Over the summer he signed Iraqi international Jassim Swadi, experienced striker Mike Sheron, veteran defender Tony Barras, left-back Mark Bailey, and Tommy Rooney (cousin of Wayne Rooney). He allowed Martin Carruthers to leave, though extended Tommy Widdrington's contract, and offered fresh deals to six others. He later added to his squad by signing Mark Boyd and Simon Weaver; whilst transfer listing Tommy Widdrington and Michael Welch. Many pundits were tipping the "Silkmen" to slip out of the newly-named League Two at the end of 2004–05, but Horton proved the observers wrong as his side were in the top-seven of the division virtually all season long. Horton celebrated his 1000th game as a manager on 3 November 2004, as Macclesfield beat Mansfield 4–0 in the Football League Trophy. He also won the League Two Manager of the Month award for February. Macclesfield qualified for the play-offs in sixth place, but their promotion challenge was finally ended by Lincoln City in the semi-finals, following a 2–1 aggregate defeat. At the end of the season, Horton released nine players, including club captain Matthew Tipton. In the place of these nine players he signed Kevin Sandwith, Kevin Townson, Martin Bullock, and David Beresford.
Despite high expectations, Horton's men were not to challenge again in 2005–06. The club were hit by financial troubles after being told they had to pay fines totalling £250,000, and at one point were at risk of being wound up. As a result Horton was forced to cope without assistant John Askey, after Askey was dismissed to cut costs. The sale of top scorer Jon Parkin also robbed Horton of his best player. Following a poor start to the season he placed four players on the transfer list. He also placed Kevin Townson on the transfer list, before sacking the striker after Townson displayed "serious misconduct". Throughout the campaign, Horton signed goalkeeper Tommy Lee, striker Clyde Wijnhard, midfielder Alan Navarro, forward Allan Russell, and non-league striker Matty McNeil. The "Silkmen" finished in seventeenth place, five points above the relegation zone.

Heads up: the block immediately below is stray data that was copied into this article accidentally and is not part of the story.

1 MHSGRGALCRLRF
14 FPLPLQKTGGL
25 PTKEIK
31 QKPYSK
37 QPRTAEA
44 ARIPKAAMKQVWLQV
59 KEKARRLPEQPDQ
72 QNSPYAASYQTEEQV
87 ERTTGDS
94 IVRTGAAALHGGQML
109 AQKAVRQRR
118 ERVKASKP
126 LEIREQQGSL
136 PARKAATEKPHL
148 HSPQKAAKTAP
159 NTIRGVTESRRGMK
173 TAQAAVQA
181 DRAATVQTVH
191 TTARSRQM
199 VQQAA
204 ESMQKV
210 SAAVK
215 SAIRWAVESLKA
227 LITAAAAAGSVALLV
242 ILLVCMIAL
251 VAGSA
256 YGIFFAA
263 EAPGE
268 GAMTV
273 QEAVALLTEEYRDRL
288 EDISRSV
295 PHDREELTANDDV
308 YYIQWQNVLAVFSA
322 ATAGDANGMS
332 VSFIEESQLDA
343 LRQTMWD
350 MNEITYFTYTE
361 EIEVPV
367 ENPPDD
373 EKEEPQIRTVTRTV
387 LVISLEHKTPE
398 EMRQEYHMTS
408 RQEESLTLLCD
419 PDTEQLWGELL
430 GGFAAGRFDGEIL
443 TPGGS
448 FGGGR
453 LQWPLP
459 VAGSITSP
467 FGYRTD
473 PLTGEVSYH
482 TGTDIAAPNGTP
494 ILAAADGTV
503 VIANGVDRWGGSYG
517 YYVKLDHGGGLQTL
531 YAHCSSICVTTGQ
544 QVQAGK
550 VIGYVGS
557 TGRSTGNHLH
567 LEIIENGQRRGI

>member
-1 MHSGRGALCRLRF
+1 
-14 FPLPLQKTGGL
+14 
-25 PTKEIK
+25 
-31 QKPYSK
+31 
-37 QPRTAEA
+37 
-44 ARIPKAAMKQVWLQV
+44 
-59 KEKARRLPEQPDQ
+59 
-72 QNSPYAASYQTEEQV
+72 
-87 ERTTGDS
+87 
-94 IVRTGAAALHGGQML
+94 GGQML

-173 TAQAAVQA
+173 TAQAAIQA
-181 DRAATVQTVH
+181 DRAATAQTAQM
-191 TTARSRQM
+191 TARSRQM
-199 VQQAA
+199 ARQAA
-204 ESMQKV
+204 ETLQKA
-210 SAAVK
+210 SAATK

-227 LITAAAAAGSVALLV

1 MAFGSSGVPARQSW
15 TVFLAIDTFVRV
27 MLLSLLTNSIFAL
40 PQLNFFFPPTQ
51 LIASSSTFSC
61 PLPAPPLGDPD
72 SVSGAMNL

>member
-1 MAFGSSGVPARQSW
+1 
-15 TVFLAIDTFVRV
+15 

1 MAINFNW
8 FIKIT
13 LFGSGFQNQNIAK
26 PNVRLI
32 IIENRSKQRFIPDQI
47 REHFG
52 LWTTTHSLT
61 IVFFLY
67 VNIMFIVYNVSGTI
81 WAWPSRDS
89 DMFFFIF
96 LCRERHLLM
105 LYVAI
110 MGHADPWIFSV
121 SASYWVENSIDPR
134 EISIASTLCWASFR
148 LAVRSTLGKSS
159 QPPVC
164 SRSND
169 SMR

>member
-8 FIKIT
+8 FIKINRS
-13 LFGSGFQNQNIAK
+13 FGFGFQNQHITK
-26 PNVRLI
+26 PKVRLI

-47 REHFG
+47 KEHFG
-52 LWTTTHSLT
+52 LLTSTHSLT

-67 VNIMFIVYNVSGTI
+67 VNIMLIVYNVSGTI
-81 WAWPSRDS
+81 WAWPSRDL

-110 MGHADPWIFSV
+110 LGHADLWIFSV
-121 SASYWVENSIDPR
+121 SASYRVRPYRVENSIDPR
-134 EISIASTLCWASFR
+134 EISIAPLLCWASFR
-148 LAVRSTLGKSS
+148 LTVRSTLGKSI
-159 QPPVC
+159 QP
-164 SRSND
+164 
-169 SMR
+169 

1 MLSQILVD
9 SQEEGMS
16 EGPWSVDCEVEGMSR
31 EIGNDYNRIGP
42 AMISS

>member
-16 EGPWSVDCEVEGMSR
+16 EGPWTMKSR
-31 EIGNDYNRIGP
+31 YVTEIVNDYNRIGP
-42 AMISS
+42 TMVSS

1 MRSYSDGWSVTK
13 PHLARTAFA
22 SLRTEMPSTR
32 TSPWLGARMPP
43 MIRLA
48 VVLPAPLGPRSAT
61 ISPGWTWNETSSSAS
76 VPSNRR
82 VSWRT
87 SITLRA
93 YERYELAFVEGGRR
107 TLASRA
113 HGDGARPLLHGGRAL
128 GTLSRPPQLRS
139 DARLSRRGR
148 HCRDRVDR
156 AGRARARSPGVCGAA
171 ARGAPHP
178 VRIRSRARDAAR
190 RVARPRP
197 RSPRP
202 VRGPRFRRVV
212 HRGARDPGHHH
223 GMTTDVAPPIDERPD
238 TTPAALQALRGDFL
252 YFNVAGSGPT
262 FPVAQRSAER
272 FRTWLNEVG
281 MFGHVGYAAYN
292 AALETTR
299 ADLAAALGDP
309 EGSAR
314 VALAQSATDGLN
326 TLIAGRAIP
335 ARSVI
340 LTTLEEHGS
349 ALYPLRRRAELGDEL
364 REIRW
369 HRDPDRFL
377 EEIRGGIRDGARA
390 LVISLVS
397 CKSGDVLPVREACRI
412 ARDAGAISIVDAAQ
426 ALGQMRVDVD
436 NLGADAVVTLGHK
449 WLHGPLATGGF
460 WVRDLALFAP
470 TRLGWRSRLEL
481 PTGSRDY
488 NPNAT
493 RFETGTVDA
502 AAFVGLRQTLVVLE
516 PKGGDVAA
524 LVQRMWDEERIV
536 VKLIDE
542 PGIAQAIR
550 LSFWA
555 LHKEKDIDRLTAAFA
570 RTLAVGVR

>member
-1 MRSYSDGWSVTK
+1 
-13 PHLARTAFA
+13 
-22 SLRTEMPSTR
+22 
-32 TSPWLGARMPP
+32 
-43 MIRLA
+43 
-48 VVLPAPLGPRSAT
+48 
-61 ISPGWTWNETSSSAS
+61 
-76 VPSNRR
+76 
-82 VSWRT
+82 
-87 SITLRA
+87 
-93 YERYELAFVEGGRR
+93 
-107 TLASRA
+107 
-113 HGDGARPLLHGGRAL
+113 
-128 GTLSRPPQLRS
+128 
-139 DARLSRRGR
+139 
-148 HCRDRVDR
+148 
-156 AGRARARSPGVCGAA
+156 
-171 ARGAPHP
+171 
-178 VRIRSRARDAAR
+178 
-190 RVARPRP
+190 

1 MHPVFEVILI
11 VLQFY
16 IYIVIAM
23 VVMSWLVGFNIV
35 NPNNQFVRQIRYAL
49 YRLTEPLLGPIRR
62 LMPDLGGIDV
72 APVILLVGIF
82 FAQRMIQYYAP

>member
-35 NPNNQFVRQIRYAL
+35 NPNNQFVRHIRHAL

Horton prepared for the 2006–07 campaign by searching for a new midfield player, and found one in Shrewsbury Town's Jamie Tolley. He also signed versatile attacker Colin Heath, defender Carl Regan, former Port Vale goalkeeper Jonny Brain; whilst releasing five players. Horton was sacked in October 2006, after his team failed to win any of their opening twelve league games, leaving them bottom of the Football League. Paul Ince was appointed as his replacement, and led the club to a 22nd place finish, as they avoided relegation by two points, after Boston United were hit with a ten point deduction.
Assistant at Hull and Preston
In May 2007, Horton returned to Hull City as assistant manager to Phil Brown; this appointment came nineteen years after he resigned as Hull manager. He helped the club win promotion to the Premier League via the play-offs in May 2008, the first time Hull City were in the top-flight in 104 years.
In October 2008, Manchester United boss Sir Alex Ferguson praised Horton for his part in Hull's superb start to the 2008–09 Premier League season, though their early challenge among the top six clubs did not last and they ended the season just one place above the relegation zone. In March 2009, Horton was featured heavily in the press after accusing Arsenal club captain Cesc Fàbregas of spitting following an encounter in the FA Cup. Fàbregas was later cleared of any wrongdoing.
The "Tigers" struggled in 2009–10, and Phil Brown was put on gardening leave on 15 March, as Horton and Steve Parkin were appointed as the club's joint-caretaker managers. Hull went on to be relegated under Iain Dowie, who had made Tim Flowers his assistant.
In January 2011, Phil Brown was appointed manager of Preston North End, and Horton was appointed as his assistant. Preston were relegated from the Championship at the end of the 2010–11 campaign. Horton left Preston when Phil Brown was sacked on 14 December 2011.
Return to Macclesfield Town
In March 2012, following the departure of Gary Simpson, Horton returned to Macclesfield Town as manager for the rest of the 2011–12 season. Assisted by Glyn Chamberlain, he had been tasked with steering the club clear of relegation from League Two, much the same task as he faced the first time he was appointed manager at Moss Rose. A 2–0 home defeat to Burton Albion on 28 April sent the "Silkmen" into the Conference after 15 years in the Football League. He stepped down as manager on 30 April, having gained just two points from his eight games in charge.
Assistant at Doncaster Rovers
As a player
As a manager
|Hull City||1 June 1984||13 April 1988||195||77||58||60||39.49|
|Oxford United||25 October 1988||27 August 1993||243||77||65||101||31.69|
|Manchester City||28 August 1993||16 May 1995||96||29||33||34||30.21|
|Huddersfield Town||21 June 1995||6 October 1997||120||39||35||46||32.50|
|Brighton & Hove Albion||26 February 1998||22 January 1999||43||14||10||19||32.56|
|Port Vale||22 January 1999||12 February 2004||262||84||67||111||32.06|
|Macclesfield Town||1 April 2004||1 October 2006||131||47||35||49||35.88|
|Macclesfield Town||19 March 2012||30 April 2012||8||0||2||6||0.00|
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- "Horton pays the price as relegated Macclesfield show boss the door". Daily Mail. 30 April 2012. Retrieved 30 April 2012.
- "Doncaster sign ex-Real Madrid man". BBC News. 24 June 2013. Retrieved 24 June 2013.